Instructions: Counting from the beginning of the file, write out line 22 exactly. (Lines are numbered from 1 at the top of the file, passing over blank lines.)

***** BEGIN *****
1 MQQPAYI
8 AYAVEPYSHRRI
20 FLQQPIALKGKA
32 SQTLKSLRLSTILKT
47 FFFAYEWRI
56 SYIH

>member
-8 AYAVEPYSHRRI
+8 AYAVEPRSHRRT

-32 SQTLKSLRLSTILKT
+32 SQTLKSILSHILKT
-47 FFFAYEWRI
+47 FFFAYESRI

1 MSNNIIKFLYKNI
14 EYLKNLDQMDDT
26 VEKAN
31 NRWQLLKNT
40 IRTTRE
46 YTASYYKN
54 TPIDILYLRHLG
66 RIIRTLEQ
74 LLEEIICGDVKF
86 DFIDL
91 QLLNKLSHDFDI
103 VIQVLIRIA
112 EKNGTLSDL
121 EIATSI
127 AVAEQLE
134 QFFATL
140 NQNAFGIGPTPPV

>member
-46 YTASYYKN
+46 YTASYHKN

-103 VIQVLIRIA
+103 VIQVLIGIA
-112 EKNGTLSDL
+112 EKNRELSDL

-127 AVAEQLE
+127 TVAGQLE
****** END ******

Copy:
74 LLEEIICGDVKF